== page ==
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Homeschooling: Secrets all fathers should know first

Updated on June 4, 2008

You've made the choice to homeschool? Good luck. Here are some of the important items that I've learned from both my own experiences over 24 years and from many other fathers that I've shared with.

Two very important points to consider upfront...

  • Homeschooling can be very inconsistent and contradictory from moment to moment. It involves multiple people, all with their own ideas and agenda, and what works today may not work tomorrow. Deal with it.
  • Unless you've been homeschooled yourself it is going to be different from your own experiences. Don't assume that you know what everyone is thinking or feeling based upon what you are thinking and feeling.

Fathers don't have to be involved. I'm not saying that they shouldn't, but just that if for some reason you are unable to participate it is not the end of the world, or a sign that your homeschool will fail. If work takes you away from helping as much as you want... so be it.

There is no single best way of doing it. Do what is best for your family... not the family down the street who's been doing it for eight years and tells everyone that they are the experts.

Wives are full of doubt. Acknowledge it, give her encouragement, and never let her get so discouraged that she gives up.

Wives often turn to "experts" when they feel they don't know enough. That's not a problem, but if the "expert" becomes the dominant focus of the homeschool then it very well can interfere with a number of important family issues.

Husbands need to fulfill a role as skeptic. Historically homeschoolers have been very susceptible to some oddballs who have tried to lead the movement down some pretty strange paths. It's your job to put on that skeptic's role and not be willing to believe every claim or philosophy that is presented.

Wives need to get away. Often. With no kids around.

A lot of problems wives feel are important can be solved by benign neglect (this is tricky).

Wives can have hurt feelings over father's participation, especially if you come in at the last moment and become a "hero" to the kids. If she does all the work she get all the glory. The kids need to understand that.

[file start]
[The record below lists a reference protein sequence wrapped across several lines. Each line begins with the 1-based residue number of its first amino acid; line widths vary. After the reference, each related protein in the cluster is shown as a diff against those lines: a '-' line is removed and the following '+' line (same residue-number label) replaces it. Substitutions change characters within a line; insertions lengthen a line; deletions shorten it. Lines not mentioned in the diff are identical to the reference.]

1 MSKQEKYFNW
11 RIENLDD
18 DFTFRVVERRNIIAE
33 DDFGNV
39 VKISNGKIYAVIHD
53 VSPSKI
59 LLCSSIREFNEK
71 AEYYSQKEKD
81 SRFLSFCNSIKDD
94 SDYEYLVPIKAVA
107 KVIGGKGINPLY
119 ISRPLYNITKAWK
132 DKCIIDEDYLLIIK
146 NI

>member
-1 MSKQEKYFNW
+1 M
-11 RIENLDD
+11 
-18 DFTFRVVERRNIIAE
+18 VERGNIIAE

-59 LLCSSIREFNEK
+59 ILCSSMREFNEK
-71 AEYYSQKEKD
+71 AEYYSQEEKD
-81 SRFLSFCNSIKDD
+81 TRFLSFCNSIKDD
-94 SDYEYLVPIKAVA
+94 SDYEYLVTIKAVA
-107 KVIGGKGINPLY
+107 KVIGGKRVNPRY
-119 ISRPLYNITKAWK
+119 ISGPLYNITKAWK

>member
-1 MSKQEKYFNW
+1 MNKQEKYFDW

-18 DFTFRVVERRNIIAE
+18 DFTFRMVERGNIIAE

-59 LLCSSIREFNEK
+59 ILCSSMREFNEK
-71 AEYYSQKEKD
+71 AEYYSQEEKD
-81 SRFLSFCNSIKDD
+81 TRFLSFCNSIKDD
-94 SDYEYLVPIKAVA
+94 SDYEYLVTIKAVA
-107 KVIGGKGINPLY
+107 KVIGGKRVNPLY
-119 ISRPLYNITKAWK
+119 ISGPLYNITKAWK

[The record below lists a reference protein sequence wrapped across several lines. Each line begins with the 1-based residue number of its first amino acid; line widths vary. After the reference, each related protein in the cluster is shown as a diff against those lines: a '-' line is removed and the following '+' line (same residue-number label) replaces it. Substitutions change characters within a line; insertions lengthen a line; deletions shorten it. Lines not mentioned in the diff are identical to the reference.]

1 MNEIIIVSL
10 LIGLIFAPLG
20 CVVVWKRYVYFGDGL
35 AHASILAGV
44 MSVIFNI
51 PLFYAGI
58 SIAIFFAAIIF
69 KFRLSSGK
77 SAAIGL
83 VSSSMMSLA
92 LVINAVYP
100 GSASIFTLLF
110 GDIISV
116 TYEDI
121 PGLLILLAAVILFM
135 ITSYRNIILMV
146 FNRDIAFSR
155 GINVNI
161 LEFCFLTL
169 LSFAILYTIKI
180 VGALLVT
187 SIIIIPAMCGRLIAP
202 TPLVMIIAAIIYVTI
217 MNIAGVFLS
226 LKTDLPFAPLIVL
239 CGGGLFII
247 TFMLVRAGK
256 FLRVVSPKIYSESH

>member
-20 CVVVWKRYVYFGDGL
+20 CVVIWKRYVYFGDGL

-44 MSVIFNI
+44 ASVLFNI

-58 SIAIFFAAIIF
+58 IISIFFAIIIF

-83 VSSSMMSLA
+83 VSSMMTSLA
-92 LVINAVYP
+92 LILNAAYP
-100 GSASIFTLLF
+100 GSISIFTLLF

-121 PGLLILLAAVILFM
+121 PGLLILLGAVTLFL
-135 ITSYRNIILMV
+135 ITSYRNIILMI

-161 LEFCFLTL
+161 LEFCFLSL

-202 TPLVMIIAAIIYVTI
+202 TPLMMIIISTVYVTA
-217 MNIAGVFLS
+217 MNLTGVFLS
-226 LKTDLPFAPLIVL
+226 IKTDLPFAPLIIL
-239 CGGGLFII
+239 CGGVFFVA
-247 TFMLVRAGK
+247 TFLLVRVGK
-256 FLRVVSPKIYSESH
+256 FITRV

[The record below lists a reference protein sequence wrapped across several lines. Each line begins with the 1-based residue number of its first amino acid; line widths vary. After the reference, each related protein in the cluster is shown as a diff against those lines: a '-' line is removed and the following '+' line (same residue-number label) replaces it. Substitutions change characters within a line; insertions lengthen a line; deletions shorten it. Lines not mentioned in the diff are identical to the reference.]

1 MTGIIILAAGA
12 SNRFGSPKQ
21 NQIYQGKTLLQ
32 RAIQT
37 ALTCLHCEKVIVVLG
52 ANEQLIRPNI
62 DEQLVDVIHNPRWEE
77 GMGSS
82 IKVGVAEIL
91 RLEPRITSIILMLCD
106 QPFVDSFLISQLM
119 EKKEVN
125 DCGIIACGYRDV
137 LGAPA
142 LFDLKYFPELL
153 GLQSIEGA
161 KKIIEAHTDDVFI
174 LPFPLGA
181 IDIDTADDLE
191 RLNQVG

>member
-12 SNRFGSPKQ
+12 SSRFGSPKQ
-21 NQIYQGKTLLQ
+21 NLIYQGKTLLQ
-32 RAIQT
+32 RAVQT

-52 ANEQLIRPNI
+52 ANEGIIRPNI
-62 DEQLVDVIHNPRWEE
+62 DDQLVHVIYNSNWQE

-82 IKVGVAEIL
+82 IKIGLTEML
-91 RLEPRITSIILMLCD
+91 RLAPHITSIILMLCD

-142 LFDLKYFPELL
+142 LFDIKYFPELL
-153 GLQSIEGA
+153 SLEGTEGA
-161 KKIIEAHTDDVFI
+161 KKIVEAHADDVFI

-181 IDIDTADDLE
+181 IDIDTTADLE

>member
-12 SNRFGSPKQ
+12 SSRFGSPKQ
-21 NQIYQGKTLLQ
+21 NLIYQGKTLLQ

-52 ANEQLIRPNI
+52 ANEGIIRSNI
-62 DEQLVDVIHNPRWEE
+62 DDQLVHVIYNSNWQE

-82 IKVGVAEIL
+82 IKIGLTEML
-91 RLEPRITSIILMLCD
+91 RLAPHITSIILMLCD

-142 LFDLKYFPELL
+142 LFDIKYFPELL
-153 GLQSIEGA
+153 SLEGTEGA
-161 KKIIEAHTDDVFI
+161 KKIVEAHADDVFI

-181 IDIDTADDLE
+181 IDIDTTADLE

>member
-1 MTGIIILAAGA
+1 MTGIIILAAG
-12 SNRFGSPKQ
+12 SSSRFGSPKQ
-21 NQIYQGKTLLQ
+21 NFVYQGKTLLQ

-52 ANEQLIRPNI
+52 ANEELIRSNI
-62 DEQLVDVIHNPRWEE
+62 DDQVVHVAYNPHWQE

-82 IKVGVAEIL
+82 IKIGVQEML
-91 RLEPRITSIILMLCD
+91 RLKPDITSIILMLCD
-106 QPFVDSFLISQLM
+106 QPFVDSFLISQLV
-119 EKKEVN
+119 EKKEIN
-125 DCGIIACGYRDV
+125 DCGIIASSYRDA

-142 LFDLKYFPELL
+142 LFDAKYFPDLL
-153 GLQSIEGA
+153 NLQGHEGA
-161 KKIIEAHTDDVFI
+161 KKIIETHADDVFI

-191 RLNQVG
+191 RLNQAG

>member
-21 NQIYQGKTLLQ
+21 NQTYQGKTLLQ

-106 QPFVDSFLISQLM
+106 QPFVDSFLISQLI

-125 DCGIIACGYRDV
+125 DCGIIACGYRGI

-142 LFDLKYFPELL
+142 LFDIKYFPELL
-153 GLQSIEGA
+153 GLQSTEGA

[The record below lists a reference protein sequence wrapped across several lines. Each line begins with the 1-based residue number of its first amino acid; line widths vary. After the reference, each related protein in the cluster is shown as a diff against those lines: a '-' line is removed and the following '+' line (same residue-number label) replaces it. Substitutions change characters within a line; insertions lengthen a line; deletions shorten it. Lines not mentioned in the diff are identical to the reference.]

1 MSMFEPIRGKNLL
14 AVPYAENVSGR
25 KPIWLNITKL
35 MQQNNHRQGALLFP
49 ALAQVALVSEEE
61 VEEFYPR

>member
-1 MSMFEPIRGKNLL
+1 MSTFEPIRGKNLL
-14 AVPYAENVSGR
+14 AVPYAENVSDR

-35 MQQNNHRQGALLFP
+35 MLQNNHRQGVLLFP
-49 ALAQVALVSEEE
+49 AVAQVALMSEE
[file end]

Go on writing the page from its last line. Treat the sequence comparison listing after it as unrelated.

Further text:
Never, ever, not once, even dream of criticizing your wife's ability to homeschool in public. Don't even think of it.

Solve the problem of "titles" and roles well before the school starts. Things can change - that's why we homeschool. But having some things in order before the school year starts makes the task easier.

Someone needs to be the disclipline giver. Don't force your wife into the role if it is not best for her.

Fathers can help homeschool. Fathers can do the entire job if need be. But the primary role is to be a strong right arm for the mother, and to help her in any way that she asks - without question and whining.

And finally, you're invited to hang around a while and browse some of my other hubs. I hope that you find something of interest to you.


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    • KelleyMari profile image

      KelleyMari 9 years ago from Ohio

      Jack, you are right on. We have six kids, our oldest just graduated Fri. from our local public high school. We homeschooled him for his 3rd and 4th grade year. We have homeschooled 4 of our six so far for one reason or another.....It's rewarding, but very hard work. And both parents need to be on board, with roles well defined - but willing to be flexible. You're right about mom needing to get out - that's very important.

      There's so much out there for the mom's benefit, since she's usually the one doing the teaching, but very little for a homeschooling dad. Good job -